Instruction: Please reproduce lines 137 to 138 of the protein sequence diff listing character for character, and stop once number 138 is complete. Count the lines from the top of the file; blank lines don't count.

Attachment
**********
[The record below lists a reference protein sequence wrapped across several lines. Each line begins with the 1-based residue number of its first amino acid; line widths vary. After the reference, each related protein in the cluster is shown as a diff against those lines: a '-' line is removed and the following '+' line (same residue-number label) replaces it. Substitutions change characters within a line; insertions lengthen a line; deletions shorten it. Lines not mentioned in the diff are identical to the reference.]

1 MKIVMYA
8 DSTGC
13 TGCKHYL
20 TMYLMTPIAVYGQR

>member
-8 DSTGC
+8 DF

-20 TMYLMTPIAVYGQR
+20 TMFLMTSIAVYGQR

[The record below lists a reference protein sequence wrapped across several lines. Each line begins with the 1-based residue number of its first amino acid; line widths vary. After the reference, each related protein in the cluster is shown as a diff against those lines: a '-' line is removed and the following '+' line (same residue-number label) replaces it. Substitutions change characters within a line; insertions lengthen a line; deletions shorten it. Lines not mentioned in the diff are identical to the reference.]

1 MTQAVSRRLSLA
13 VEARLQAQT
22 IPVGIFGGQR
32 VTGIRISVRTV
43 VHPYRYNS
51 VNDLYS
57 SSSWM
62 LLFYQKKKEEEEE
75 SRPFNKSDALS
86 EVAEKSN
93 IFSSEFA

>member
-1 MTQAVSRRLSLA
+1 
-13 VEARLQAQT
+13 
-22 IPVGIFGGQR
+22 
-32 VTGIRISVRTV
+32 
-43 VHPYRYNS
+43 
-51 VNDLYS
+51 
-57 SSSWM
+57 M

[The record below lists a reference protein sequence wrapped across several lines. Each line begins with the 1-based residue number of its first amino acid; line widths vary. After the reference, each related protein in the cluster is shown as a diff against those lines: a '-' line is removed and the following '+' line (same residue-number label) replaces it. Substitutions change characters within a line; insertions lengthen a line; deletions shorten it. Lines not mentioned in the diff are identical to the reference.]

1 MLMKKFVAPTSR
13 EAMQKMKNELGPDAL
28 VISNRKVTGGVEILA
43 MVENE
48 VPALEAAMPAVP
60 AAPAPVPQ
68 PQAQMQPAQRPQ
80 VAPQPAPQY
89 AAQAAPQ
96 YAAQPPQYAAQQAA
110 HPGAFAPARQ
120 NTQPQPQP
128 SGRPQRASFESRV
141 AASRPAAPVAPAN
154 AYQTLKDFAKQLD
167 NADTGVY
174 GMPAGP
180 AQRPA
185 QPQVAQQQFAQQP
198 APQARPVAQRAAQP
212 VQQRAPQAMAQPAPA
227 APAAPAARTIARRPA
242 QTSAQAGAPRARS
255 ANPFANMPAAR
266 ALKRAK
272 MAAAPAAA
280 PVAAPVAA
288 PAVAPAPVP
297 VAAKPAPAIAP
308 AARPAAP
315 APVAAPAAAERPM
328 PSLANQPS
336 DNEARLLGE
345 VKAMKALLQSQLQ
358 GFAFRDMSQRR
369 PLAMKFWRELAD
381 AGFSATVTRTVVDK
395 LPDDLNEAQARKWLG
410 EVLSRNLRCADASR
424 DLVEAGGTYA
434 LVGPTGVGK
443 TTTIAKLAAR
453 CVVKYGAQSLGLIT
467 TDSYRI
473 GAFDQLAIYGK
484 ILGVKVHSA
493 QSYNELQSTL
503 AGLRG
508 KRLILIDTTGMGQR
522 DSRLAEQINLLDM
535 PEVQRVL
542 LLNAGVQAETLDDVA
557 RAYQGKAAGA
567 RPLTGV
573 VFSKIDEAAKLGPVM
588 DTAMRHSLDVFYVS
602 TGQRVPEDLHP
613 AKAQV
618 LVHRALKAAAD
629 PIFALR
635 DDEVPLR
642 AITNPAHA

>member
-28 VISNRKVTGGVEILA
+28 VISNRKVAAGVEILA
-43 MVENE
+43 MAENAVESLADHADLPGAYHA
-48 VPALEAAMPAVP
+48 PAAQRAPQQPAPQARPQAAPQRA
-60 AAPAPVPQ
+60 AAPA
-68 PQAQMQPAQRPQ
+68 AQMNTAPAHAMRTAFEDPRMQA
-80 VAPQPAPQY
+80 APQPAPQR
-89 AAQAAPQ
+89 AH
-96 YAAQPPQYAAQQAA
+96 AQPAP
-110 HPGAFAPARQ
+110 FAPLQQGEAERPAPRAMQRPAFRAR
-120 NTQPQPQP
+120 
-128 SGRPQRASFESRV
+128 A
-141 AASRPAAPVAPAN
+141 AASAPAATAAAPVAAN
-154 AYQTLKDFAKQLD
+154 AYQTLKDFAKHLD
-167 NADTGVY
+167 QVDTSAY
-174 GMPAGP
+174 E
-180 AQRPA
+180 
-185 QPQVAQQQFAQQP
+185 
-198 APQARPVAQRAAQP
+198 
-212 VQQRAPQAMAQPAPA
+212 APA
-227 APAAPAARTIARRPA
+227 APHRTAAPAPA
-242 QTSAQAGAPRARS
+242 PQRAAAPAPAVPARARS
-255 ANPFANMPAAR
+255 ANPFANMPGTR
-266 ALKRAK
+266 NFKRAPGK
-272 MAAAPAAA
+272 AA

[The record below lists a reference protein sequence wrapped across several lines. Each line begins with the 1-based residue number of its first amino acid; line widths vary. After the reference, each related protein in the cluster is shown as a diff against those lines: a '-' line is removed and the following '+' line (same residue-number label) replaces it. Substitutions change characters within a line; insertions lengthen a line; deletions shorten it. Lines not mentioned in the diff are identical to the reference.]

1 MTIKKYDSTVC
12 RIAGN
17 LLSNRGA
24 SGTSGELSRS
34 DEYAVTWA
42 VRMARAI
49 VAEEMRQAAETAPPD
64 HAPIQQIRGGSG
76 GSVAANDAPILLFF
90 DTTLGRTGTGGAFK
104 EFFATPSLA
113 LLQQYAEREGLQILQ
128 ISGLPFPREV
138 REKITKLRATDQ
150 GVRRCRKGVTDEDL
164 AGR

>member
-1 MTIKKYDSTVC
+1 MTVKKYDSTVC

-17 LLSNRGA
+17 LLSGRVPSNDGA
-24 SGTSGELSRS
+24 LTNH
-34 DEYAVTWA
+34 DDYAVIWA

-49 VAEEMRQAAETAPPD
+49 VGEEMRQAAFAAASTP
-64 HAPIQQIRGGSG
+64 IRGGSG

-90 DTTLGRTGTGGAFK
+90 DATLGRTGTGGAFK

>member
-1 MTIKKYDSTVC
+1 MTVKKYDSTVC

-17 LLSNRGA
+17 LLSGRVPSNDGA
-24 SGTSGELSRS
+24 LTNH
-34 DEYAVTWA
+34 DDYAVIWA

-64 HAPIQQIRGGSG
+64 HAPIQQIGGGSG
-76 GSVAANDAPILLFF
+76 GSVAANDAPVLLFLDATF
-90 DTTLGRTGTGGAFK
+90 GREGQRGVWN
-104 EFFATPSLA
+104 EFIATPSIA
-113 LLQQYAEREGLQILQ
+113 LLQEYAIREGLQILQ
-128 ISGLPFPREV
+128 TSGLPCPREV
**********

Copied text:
+198 
-212 VQQRAPQAMAQPAPA